Category Archives: Race In America

What Eric Holder Doesn’t Want to Talk About

by Bruce S. Thornton // FrontPage Magazine 

Remember when Attorney General Eric Holder called Americans a “nation of cowards” who put “certain subjects . . . off limits”? Holder,

Claude McKay

Claude McKay

of course, was referring to “subjects” that in fact we do nothing else but talk about non-stop – the refusal of whites to admit the persistence of white racism and its responsibility for all the ills afflicting the black underclass. To quote Paul Krugman for this received wisdom, “Race is the Rosetta Stone that makes sense of many otherwise incomprehensible aspects of U.S. politics.”

Yet Holder was unwittingly accurate, for there is a subject the mainstream culture and political discourse never touches: what Harlem Renaissance novelist Claude McKay called the “yellow complex.” This is the psychological condition of light-skinned blacks that was explored in novels of the 1920s like McKay’s Home to Harlem and Wallace Thurman’s The Blacker the Berry.  Back then, the mulatto or light-complexioned black, especially the well educated, lived in a social and psychological limbo, excluded by racism from the white world, and forced by segregation to live among darker blacks whom they often despised and looked down on. Yet darker blacks themselves experienced conflicting emotions, at once attracted to and resentful of the light-skinned who scorned them.

Thurman’s Emma Lou is a sympathetic portrait of this complex from the perspective of a woman whose mother is a mulatto, but who inherited her father’s black skin: “Emma Lou had been born in a semi-white world, totally surrounded by an all-white one, and those few dark elements that had forced their way in had either been shooed away or else greeted with derisive laughter.” When she matriculates at an exclusive Negro college, she despises Hazel, another dark-skinned girl who attempts to befriend her, as “just a vulgar little n***** from down South.” Emma Lou “was determined to become associated only with those people who really mattered, northerners like herself or superior southerners, if there were any, who were different from whites only in so far as skin color was concerned.” What she discovers, however, is that most of the light-skinned students to whom she is attracted despise her as much as she despises Hazel.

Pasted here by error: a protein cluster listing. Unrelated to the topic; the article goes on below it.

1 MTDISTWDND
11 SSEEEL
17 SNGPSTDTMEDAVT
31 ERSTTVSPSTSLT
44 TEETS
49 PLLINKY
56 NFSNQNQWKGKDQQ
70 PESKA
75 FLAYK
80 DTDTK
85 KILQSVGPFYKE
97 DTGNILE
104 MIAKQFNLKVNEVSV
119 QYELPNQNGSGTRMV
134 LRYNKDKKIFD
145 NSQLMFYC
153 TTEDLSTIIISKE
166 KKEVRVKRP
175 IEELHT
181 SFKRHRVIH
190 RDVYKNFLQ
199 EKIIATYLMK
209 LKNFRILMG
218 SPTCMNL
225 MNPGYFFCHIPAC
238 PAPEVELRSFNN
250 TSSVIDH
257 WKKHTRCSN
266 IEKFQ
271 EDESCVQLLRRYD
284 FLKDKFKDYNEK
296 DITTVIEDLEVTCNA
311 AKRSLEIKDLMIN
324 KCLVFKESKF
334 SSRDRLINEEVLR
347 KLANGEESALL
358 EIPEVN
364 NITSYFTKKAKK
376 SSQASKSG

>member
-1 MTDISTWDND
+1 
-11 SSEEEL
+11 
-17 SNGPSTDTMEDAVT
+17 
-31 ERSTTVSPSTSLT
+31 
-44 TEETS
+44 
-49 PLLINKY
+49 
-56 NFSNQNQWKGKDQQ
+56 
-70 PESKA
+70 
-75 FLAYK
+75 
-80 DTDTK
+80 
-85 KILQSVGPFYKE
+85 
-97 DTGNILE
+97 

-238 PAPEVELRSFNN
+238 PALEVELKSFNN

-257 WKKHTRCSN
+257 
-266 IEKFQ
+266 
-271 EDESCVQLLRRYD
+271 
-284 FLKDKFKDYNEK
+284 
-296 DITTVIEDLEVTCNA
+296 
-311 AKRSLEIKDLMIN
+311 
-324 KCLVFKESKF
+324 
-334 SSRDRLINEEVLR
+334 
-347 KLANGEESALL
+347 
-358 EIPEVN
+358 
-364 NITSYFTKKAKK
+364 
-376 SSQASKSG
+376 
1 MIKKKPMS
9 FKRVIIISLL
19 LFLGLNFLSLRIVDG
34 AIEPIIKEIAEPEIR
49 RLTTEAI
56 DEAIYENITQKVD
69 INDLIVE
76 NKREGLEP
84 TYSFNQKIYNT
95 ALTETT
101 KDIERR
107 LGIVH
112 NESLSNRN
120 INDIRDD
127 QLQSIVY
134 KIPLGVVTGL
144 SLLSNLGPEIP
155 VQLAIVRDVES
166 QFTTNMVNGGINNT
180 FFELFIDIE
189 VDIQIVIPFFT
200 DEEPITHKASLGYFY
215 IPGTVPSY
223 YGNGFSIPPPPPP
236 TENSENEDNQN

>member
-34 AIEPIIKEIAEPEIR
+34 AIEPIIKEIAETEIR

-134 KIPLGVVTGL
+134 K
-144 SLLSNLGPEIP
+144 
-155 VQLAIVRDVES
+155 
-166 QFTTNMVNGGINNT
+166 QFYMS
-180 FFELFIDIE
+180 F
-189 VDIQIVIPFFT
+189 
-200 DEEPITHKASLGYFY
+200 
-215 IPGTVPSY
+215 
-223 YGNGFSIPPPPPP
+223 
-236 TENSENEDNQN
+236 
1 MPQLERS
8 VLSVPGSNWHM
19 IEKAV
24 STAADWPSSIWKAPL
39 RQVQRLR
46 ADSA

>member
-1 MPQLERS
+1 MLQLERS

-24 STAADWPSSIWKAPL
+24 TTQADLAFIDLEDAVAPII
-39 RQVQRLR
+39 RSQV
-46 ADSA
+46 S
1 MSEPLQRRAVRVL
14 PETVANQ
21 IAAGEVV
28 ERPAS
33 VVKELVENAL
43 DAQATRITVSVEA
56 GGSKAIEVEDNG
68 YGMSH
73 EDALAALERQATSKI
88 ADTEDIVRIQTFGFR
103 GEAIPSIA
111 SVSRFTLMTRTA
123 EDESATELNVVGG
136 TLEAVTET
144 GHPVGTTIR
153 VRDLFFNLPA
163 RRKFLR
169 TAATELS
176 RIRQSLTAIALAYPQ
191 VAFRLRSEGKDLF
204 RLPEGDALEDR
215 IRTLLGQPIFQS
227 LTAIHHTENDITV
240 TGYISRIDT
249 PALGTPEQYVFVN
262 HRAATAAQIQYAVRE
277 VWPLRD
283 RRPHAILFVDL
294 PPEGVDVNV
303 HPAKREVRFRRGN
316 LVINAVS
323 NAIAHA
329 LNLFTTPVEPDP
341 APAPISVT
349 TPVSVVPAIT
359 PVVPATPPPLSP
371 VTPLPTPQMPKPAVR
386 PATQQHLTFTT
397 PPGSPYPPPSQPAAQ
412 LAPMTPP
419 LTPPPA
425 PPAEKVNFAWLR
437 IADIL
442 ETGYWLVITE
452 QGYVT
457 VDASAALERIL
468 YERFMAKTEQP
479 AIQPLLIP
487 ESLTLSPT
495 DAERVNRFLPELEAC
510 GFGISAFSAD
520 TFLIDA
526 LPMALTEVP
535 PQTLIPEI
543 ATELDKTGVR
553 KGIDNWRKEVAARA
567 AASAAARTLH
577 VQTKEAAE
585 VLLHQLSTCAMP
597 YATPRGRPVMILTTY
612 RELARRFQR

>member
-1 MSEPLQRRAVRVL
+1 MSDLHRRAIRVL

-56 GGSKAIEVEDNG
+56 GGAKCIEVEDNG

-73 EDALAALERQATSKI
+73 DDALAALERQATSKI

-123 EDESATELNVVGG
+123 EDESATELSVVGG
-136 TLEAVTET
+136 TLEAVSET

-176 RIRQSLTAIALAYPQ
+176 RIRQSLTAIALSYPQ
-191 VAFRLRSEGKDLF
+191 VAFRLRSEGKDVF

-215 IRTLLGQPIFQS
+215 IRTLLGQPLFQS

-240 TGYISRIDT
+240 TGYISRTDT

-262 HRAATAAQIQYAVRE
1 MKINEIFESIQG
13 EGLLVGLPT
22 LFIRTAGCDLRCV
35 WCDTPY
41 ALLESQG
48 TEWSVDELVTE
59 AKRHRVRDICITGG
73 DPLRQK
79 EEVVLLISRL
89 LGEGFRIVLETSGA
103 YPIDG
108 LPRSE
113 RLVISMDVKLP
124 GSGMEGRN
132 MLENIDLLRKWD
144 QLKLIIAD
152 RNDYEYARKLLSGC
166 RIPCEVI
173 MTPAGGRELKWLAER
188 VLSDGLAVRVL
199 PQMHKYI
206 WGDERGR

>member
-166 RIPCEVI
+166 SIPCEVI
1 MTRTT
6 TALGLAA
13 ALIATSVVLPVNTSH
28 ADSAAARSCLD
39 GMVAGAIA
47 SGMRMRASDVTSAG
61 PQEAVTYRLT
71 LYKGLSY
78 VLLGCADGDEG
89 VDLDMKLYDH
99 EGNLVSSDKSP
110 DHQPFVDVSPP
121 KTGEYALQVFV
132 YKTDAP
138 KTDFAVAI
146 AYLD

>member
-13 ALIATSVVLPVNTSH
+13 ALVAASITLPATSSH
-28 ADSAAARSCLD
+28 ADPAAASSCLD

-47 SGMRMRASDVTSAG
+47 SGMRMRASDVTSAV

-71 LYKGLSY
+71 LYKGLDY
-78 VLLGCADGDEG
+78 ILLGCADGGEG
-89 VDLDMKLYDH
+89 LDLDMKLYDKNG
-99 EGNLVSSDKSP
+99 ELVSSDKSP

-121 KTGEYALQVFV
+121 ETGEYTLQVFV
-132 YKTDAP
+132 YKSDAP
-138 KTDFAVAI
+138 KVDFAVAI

A creation of racism and segregation, the psychology explored in this persistent theme of classic black literature was supposedly transcended by the “black is beautiful” movement of the 1960s. In black identity politics the poles of value were reversed: the snobbish mulattoes or blacks who lived by so-called “white” values were attacked for “acting white,” and authentic black identity comprised Read more →

Progressive Insurance

The right ideological credentials mean never having to say you’re sorry.

by Victor Davis Hanson // National Review Online 

How do you ensure that you won’t be ostracized, denounced, or fired if you are a media celebrity, captain of industry, or high public official?

For some, sexist banter is certainly no problem. Stand-up comedian Bill Maher called Sarah Palin a c–t and a tw-t, but suffered no ill

SS&SS via Flickr

SS&SS via Flickr

consequences. David Letterman joked on air that Sarah Palin’s 14-year-old daughter had had sex with Alex Rodriguez during a New York Yankees game. There was no downside to that either. President Obama tosses around “sweetie” as he wishes. No problem with that. No one believes Barack could be condescending to women.